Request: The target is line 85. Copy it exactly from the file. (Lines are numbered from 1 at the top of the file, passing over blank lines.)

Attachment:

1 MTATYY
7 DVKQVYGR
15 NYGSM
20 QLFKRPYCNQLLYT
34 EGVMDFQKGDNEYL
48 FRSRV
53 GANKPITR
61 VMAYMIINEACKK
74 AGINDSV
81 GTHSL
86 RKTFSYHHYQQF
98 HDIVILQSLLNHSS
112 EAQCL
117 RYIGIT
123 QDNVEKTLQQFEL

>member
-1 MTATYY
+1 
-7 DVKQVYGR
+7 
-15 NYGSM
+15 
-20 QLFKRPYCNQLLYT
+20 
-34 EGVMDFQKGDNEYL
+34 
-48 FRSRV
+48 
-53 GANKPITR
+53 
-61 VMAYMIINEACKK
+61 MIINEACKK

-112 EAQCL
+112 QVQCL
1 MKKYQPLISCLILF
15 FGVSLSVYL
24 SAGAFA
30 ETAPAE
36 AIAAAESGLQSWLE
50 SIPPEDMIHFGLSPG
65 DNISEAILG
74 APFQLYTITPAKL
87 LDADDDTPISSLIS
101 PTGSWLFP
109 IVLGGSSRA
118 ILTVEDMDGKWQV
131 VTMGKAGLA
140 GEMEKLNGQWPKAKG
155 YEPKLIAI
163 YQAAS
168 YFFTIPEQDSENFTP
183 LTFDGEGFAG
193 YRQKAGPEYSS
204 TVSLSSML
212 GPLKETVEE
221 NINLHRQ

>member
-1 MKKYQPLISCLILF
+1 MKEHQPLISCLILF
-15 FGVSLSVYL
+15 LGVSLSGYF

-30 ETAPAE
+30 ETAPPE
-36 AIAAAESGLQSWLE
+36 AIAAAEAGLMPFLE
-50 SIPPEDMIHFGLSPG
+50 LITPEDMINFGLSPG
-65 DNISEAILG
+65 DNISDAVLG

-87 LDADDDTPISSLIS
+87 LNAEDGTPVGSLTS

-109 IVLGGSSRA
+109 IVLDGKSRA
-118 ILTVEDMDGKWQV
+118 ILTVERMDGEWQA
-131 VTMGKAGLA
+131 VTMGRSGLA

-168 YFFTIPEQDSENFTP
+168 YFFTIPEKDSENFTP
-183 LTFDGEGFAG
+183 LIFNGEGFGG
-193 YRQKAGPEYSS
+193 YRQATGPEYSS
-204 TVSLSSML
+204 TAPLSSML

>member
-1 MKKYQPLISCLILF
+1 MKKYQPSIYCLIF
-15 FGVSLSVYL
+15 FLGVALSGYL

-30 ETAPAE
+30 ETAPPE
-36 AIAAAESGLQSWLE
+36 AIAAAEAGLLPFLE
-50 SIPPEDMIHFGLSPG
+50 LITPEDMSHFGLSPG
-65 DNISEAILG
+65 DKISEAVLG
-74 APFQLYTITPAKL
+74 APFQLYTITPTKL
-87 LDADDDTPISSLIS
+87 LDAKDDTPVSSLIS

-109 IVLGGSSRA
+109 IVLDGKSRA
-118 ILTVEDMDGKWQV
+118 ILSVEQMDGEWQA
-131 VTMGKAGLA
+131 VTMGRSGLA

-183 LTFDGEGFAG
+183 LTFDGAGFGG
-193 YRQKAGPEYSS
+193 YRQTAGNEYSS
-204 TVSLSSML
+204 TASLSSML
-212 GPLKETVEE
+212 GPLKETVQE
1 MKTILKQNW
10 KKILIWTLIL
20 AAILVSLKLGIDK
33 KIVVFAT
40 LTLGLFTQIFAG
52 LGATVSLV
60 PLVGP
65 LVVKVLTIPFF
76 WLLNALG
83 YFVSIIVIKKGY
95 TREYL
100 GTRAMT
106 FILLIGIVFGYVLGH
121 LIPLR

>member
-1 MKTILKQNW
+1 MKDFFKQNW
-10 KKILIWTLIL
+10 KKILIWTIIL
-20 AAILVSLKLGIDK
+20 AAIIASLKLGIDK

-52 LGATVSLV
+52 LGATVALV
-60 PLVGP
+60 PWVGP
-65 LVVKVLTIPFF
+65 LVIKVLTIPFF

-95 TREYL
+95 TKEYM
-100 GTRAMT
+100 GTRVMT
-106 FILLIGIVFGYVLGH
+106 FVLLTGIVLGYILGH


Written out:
+204 TAPLSSML